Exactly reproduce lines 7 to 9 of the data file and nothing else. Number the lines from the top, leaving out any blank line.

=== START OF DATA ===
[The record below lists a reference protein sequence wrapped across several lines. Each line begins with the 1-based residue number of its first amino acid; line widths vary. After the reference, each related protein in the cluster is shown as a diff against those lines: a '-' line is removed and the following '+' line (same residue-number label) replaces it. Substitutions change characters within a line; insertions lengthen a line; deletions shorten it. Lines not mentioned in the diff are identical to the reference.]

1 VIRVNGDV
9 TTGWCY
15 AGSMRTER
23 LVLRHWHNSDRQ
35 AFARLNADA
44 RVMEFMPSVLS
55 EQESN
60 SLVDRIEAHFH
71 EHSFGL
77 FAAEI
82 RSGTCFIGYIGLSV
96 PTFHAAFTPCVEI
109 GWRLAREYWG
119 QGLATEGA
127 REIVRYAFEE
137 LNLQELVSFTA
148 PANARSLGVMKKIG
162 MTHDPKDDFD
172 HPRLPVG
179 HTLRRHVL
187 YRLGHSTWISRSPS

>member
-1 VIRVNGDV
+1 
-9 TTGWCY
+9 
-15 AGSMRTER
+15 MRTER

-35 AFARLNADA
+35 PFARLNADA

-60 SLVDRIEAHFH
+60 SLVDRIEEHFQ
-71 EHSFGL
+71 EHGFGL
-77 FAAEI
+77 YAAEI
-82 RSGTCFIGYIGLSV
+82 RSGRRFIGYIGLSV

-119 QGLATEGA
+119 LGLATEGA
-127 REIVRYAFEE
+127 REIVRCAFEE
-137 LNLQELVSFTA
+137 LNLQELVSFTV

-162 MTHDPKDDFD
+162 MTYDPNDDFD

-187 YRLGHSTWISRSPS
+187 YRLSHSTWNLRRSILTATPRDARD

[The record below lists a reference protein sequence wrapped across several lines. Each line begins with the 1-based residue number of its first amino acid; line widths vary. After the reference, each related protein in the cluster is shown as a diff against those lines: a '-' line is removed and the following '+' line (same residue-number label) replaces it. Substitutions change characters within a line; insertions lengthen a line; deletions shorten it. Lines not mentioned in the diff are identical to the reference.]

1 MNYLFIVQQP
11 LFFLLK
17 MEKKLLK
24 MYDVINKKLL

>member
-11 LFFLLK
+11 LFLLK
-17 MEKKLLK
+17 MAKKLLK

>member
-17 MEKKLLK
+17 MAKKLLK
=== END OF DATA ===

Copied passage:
44 RVMEFMPSVLS
55 EQESN
60 SLVDRIEAHFH